Black Lives Matter: The UK Is Rife With Anti-Blackness

Amy Houghton looks at the often ignored systemic racism in the UK calling for tangible action to be taken by both individuals and the government

By Amy Houghton

Continue to be angry for George Floyd. Be angry for Breanna Taylor and Ahmaud Arbery. Demand justice. Demand that America fiercely dismantles its white supremacy. But remember that institutional racism knows no borders. The UK is not innocent. In fact it is categorically guilty, and people should not be shocked that protests have spilled into Britain’s cities. Help in demanding justice for Belly Mujinga. Be angry for Mark Duggan, Sarah Reed, Sheku Bayou, to name but a few. 

Explicitly graphic incidents of racism in the UK may not visibly match the frequency of the US, but violence takes many forms. The UK’s white population benefits so enormously from the institutions that run the country, that we have frequently neglected to face up to the harm that has been done and is being done by us as individuals and by the systems we help to uphold. American author and poet Scott Woods eloquently explains that racism is not simply about hatred but “a set of socioeconomic traps and cultural values that are fired up every time we interact with the world. It is a thing you have to keep scooping out of the boat of your life to keep from drowning in it… it’s the price you pay for owning everything”. It should not take multiple acts of brutality on another continent for us to eventually start listening to the discussions that our black friends, colleagues, peers and teachers deemed necessary a very long time ago. 

Racism in America is rooted in the violent colonialism orchestrated by Britain and other European countries centuries ago. The slave trade contributed exponentially to the UK’s wealth. Even following its abolishment,  it was the British slave owning families who enjoyed compensation for their ‘financial loss’ whilst slaves themselves, and their ancestors, received nothing. The elite continued to benefit from the buried institution of oppression, and it was not until 2015 that these loans were fully paid off to the slave owning families’ ancestors, using taxpayer money. Moreover, the country is littered with celebratory reminders of these white slave owners in the form of countless street names, statues, and academic buildings.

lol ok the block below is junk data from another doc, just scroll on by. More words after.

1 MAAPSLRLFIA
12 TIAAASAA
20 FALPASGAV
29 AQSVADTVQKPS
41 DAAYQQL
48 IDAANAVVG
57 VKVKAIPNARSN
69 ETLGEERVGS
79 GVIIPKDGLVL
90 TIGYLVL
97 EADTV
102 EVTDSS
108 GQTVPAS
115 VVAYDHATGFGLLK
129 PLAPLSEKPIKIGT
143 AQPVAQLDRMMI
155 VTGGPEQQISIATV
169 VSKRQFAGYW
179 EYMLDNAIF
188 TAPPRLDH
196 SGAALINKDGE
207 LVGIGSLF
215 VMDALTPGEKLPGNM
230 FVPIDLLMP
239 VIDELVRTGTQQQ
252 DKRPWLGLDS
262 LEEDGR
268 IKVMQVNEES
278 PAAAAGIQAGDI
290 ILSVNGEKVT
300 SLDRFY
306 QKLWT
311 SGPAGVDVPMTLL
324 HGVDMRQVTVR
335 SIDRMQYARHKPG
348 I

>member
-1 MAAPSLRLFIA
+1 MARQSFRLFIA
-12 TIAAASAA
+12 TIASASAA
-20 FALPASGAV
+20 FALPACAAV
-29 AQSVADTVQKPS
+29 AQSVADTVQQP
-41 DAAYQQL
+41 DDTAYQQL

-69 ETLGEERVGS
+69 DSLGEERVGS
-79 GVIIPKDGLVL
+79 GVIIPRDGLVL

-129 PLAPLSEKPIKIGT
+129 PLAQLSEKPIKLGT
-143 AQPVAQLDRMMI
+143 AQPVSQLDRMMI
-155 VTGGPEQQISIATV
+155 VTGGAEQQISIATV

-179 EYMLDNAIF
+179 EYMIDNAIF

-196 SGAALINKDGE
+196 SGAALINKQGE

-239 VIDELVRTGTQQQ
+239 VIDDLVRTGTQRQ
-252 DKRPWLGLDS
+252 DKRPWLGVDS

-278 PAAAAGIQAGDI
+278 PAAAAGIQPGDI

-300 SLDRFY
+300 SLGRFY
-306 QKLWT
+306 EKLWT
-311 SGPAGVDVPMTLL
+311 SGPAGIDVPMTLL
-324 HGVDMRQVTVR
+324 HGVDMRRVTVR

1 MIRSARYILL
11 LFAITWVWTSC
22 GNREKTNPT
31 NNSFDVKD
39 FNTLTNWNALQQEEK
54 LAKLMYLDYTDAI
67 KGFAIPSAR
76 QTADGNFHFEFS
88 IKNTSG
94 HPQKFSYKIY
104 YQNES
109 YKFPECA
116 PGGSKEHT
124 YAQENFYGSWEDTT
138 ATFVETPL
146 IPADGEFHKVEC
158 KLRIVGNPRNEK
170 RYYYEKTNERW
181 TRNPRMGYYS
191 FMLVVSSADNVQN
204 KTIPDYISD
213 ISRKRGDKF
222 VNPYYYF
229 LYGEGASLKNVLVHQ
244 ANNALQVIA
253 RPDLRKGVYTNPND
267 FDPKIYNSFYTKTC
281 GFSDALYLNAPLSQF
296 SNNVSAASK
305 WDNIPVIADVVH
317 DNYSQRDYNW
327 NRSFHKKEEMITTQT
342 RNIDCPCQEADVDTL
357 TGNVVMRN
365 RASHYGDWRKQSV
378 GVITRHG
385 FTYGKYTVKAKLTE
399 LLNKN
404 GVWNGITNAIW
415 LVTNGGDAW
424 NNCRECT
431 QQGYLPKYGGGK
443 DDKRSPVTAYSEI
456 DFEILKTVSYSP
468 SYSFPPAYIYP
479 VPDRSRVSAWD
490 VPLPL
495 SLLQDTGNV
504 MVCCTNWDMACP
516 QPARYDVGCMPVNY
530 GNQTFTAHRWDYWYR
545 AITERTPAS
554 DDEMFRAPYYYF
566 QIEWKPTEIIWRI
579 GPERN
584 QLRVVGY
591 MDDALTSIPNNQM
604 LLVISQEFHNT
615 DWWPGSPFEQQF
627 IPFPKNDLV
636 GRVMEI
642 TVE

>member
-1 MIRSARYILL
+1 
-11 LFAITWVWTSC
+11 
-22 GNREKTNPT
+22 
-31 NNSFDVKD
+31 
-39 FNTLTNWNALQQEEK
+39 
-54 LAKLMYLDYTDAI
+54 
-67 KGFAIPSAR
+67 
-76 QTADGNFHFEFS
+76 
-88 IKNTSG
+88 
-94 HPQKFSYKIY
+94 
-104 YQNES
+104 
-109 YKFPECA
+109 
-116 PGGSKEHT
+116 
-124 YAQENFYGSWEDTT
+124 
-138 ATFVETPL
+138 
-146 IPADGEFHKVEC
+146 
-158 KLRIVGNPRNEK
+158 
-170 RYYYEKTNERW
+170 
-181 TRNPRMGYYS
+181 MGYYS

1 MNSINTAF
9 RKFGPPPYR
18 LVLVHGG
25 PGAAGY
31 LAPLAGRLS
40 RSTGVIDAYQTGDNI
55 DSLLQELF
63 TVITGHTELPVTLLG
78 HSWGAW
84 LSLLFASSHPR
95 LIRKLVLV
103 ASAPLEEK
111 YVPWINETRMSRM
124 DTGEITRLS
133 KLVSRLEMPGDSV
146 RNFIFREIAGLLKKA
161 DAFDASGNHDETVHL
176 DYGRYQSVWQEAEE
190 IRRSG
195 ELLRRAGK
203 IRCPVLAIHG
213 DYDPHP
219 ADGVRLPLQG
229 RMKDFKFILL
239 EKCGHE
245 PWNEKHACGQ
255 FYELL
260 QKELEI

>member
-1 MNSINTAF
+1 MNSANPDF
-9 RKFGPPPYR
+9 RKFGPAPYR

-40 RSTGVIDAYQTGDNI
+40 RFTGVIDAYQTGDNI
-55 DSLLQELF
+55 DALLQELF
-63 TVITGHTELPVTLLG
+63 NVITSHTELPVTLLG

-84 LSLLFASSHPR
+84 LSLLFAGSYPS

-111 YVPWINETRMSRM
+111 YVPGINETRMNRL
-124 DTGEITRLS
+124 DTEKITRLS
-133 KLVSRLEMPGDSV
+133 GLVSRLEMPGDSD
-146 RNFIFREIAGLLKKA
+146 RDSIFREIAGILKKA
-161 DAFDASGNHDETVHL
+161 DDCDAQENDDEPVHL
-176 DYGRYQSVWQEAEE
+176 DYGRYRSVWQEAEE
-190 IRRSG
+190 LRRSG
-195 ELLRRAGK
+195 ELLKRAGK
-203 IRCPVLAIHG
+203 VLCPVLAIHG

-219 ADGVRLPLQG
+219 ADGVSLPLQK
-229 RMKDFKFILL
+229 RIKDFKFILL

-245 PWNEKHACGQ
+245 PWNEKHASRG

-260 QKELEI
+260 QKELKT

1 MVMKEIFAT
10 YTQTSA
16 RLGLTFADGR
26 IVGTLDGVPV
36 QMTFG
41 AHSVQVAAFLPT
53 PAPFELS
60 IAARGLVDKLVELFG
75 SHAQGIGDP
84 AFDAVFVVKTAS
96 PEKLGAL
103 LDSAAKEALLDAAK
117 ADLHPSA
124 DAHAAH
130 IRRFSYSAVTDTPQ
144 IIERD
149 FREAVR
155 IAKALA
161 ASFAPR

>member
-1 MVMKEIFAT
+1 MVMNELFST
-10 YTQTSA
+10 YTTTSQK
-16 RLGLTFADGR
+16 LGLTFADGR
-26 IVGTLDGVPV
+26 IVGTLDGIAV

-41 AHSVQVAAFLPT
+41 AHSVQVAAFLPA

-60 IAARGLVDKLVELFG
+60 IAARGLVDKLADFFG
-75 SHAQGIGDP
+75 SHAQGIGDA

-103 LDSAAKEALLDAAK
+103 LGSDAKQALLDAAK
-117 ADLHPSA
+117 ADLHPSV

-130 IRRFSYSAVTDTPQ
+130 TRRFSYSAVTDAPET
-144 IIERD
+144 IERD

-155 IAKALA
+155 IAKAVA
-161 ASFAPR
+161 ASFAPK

In 2017, the Grenfell Tower disaster exposed how white gentrification is inseparable from an immense disregard of black lives. In 2018, The Windrush Scandal served as a shameful reminder of the ongoing prevalence of the UK’s racial discrimination. At least 83 black British citizens, the majority of whom were born in the UK, were wrongfully deported, and even more faced wrongful detainment, lost their homes, or were denied the welfare or medical care that they should have been entitled to. The government has been consistently condemned for its upholding of a hostile environment and though an enquiry led to an apology from Home Secretary Priti Patel in March this year, the call for an in depth analysis into the culture of the Home Office that allowed such violation and dehumanisation in the first place, is yet to be answered.